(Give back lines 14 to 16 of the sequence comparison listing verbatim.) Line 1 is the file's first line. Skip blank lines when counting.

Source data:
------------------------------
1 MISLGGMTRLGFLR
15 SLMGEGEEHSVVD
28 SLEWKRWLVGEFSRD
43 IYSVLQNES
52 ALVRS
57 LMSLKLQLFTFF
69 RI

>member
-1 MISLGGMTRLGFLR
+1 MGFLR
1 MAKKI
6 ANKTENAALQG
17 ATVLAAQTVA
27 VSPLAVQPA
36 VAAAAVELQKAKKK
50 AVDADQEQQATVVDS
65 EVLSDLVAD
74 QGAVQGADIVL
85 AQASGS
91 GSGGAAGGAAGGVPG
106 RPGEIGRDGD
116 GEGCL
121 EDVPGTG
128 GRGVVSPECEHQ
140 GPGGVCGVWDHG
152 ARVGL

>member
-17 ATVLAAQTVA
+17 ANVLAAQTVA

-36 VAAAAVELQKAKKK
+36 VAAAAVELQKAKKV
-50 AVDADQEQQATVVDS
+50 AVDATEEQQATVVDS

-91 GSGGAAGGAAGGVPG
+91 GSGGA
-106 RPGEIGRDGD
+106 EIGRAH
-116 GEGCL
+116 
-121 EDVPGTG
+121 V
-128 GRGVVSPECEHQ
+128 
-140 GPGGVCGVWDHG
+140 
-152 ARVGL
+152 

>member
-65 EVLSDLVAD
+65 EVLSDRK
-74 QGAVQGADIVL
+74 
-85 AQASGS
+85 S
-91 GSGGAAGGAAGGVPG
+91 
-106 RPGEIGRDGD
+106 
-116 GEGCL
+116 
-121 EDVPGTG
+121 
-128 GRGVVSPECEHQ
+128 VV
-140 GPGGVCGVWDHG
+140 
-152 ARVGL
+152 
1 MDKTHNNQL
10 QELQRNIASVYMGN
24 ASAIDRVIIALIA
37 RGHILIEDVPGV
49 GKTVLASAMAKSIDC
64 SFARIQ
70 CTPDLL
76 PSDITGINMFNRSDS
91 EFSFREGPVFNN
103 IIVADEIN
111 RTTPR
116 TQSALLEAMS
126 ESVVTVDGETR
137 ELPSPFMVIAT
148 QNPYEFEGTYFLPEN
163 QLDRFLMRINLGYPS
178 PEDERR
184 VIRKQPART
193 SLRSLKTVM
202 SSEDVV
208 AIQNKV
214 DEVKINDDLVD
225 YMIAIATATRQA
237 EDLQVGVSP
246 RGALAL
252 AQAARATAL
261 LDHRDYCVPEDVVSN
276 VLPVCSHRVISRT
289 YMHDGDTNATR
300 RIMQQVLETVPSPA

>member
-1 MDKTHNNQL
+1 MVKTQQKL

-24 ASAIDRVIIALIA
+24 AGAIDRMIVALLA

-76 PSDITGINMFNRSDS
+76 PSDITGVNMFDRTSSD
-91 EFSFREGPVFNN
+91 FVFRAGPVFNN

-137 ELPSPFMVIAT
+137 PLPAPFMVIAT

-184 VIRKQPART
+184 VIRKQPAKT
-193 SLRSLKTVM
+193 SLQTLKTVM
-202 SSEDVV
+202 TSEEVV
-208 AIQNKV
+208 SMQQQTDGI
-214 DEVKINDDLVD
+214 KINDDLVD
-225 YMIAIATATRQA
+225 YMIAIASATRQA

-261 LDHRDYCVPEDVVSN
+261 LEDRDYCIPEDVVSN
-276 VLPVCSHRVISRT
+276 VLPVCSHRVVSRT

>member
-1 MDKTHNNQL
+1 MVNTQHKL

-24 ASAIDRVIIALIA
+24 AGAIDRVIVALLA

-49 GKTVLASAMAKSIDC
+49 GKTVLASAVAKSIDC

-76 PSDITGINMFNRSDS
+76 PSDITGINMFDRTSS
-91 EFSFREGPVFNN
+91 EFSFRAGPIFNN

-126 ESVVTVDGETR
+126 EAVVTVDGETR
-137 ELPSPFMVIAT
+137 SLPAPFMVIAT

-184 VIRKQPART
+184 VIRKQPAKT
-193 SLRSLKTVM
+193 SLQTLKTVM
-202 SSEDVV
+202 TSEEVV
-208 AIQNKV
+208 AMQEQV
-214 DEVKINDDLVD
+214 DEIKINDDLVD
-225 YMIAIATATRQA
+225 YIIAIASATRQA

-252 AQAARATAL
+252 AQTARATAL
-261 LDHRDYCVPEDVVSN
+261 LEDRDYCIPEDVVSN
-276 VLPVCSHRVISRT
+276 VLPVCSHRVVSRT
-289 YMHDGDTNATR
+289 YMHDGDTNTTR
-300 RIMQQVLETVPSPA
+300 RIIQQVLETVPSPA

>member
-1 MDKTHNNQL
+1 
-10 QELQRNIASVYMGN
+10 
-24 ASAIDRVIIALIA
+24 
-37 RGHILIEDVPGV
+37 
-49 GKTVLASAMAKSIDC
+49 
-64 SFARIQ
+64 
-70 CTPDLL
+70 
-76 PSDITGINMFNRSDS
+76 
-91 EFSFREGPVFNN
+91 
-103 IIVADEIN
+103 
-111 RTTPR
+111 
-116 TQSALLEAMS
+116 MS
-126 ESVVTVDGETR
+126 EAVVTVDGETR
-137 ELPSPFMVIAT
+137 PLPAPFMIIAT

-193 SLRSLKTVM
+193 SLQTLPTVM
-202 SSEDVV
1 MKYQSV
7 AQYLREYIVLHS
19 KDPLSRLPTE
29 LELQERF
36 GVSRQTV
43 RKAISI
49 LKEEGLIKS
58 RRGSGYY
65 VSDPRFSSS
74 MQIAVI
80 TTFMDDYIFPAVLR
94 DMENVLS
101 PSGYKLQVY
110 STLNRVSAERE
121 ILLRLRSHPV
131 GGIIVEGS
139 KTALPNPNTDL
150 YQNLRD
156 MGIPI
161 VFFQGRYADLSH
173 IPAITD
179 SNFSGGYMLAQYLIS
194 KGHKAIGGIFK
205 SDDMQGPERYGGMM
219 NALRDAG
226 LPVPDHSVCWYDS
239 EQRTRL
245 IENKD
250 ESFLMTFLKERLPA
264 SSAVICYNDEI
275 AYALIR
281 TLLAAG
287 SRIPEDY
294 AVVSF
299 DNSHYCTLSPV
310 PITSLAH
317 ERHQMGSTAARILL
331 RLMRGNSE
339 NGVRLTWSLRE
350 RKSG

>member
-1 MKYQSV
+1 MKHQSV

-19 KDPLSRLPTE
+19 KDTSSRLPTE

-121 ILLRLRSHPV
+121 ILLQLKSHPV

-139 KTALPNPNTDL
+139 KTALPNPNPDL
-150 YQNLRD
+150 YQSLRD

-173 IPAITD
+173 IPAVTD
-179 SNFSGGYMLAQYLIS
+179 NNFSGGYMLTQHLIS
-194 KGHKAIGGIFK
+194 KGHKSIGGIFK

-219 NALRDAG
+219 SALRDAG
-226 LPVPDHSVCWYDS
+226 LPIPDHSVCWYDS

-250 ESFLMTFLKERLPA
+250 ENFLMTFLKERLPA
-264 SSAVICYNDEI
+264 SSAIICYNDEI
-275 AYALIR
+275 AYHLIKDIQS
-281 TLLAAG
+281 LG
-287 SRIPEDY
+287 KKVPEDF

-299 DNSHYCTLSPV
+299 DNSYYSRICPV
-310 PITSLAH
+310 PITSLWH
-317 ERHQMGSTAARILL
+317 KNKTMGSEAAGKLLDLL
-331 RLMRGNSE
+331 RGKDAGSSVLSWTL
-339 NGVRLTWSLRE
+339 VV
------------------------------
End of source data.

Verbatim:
27 VSPLAVQPA
36 VAAAAVELQKAKKK
50 AVDADQEQQATVVDS